Comparative-Effectiveness of Revascularization Versus Routine Medical Therapy for Stable Ischemic Heart Disease: A Population-Based Study
- First Online:
- 337 Downloads
Randomized studies have shown optimal medical therapy to be as efficacious as revascularization in stable ischemic heart disease (IHD). It is not known if these efficacy results are reflected by real-world effectiveness.
To evaluate the comparative effectiveness of routine medical therapy versus revascularization with percutaneous coronary intervention (PCI) or coronary artery bypass grafting (CABG) in stable IHD.
Observational cohort study.
Stable IHD patients from 1 October 2008 to 30 September 2011, identified using a Registry of all angiography patients in Ontario, Canada.
Revascularization, defined as PCI/CABG within 90 days after index angiography.
Death, myocardial infarction (MI) or repeat PCI/CABG. Revascularization was compared to medical therapy using a) multivariable Cox-proportional hazard models with therapy strategy treated as a time-varying covariate; and b) a propensity score matched analysis. Post-angiography medication use was determined.
We identified 39,131 stable IHD patients, of whom 15,139 were treated medically, and 23,992 were revascularized (PCI = 15,604; CABG = 8,388). Mean follow-up was 2.5 years. Revascularization was associated with fewer deaths (HR 0.76; 95 % CI 0.68–0.84; p < 0.001) ,MIs (HR 0.78; 95 % CI 0.72–0.85; p < 0.001) and repeat PCI/CABG (HR 0.59; 95 % CI 0.50–0.70; p < 0.001) than medical therapy. In the propensity-matched analysis of 12,362 well–matched pairs of revascularized and medical therapy patients, fewer deaths (8.6 % vs 12.7 %; HR 0.75; 95 % CI 0.69–0.81; p < 0.001) , MIs (11.7 % vs 14.4 %; HR 0.84; 95 % CI 0.77–0.93 p < 0.001) and repeat PCI/CABG ( 17.4 % vs 24.1 %;HR 0.67; 95 % 0.63–0.71; p < 0.001) occurred in revascularized patients, over the 4.1 years of follow-up.
The revascularization patients had higher uptake of clopidogrel (70.3 % vs 27.2 %; p < 0.001), β-blockers (78.2 % vs 76.7 %; p = 0.010), and statins (94.7 % vs 91.5 %, p < 0.001) in the 1-year post-angiogram.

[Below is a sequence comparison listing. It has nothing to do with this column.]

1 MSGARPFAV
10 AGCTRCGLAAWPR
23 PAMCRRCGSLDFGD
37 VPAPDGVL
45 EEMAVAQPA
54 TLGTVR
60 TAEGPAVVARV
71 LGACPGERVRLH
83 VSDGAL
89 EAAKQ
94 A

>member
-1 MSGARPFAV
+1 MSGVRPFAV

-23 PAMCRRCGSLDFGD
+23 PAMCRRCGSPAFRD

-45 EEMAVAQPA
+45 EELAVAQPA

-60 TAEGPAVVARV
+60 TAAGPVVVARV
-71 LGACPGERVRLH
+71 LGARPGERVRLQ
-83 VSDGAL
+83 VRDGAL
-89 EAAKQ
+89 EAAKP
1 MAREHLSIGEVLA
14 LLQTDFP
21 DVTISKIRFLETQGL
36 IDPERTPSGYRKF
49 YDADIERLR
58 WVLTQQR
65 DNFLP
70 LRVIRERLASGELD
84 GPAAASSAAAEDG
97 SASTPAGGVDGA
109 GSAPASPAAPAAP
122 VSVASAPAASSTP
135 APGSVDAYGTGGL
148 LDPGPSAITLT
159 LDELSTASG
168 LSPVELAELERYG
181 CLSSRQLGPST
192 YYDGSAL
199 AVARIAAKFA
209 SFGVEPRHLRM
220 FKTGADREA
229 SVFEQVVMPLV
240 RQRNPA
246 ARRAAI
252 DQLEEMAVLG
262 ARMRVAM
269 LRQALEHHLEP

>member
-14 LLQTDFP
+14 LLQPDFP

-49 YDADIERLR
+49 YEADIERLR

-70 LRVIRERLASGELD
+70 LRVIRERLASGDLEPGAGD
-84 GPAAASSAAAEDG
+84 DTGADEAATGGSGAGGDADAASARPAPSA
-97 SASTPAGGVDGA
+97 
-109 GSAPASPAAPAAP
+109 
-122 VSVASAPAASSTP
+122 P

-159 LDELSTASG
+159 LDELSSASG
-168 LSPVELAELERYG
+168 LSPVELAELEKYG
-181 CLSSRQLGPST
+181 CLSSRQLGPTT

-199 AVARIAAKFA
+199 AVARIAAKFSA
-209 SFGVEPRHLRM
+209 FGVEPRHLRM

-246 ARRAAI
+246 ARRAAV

Stable IHD patients treated with revascularization had improved risk-adjusted outcomes in clinical practice, potentially due to under-treatment of medical therapy patients.
KEY WORDSstable ischemic heart disease angioplasty medical therapy coronary artery bypass grafting comparative effectiveness
- 1.Fraker TD Jr, Fihn SD, Gibbons RJ, Abrams J, Chatterjee K, Daley J, et al. 2007 chronic angina focused update of the ACC/AHA 2002 guidelines for the management of patients with chronic stable angina: a report of the American College of Cardiology/American Heart Association Task Force on Practice Guidelines Writing Group to develop the focused update of the 2002 guidelines for the management of patients with chronic stable angina. J Am Coll Cardiol. 2007;50(23):2264–74.PubMedCrossRefGoogle Scholar
- 6.Cardiac Care Network of Ontario. [http://www.ccn.on.ca/index.php]. Accessed 6 February 2013.
- 7.Cardiac Care Network (CCN) Annual Report 2010/2011. 2011.Google Scholar
- 8.Tu JV, Ko DT, Guo H, Richards JA, Walton N, Natarajan MK, et al. Determinants of variations in coronary revascularization practices. CMAJ. 2011.Google Scholar
- 13.Austin PC. Optimal caliper widths for propensity-score matching when estimating differences in means and differences in proportions in observational studies. Pharm Stat. 2010.Google Scholar
- 22.Steinberg BA, Steg PG, Bhatt DL, Fonarow GC, Zeymer U, Cannon CP, et al. Comparisons of guideline-recommended therapies in patients with documented coronary artery disease having percutaneous coronary intervention versus coronary artery bypass grafting versus medical therapy only (from the REACH International Registry). Am J Cardiol. 2007;99(9):1212–5.PubMedCrossRefGoogle Scholar
- 23.American College of Cardiology, American Heart Association, Physician Consortium for Performance ImprovementClinical Performance Measures: Chronic Stable Coronary Artery Disease. . 2003.Google Scholar